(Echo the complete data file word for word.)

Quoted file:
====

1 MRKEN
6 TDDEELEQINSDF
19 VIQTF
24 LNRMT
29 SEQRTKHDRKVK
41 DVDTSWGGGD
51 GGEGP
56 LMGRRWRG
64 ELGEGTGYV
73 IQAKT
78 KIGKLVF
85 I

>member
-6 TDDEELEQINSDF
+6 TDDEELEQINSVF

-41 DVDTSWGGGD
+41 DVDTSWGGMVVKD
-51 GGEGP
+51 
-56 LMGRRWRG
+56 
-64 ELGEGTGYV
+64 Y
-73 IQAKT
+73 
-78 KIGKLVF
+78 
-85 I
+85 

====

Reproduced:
1 MRKEN
6 TDDEELEQINSDF
19 VIQTF
24 LNRMT
29 SEQRTKHDRKVK
41 DVDTSWGGGD
51 GGEGP
56 LMGRRWRG
64 ELGEGTGYV
73 IQAKT
78 KIGKLVF
85 I

>member
-6 TDDEELEQINSDF
+6 TDDEELEQINSVF

-41 DVDTSWGGGD
+41 DVDTSWGGMVVKD
-51 GGEGP
+51 
-56 LMGRRWRG
+56 
-64 ELGEGTGYV
+64 Y
-73 IQAKT
+73 
-78 KIGKLVF
+78 
-85 I
+85 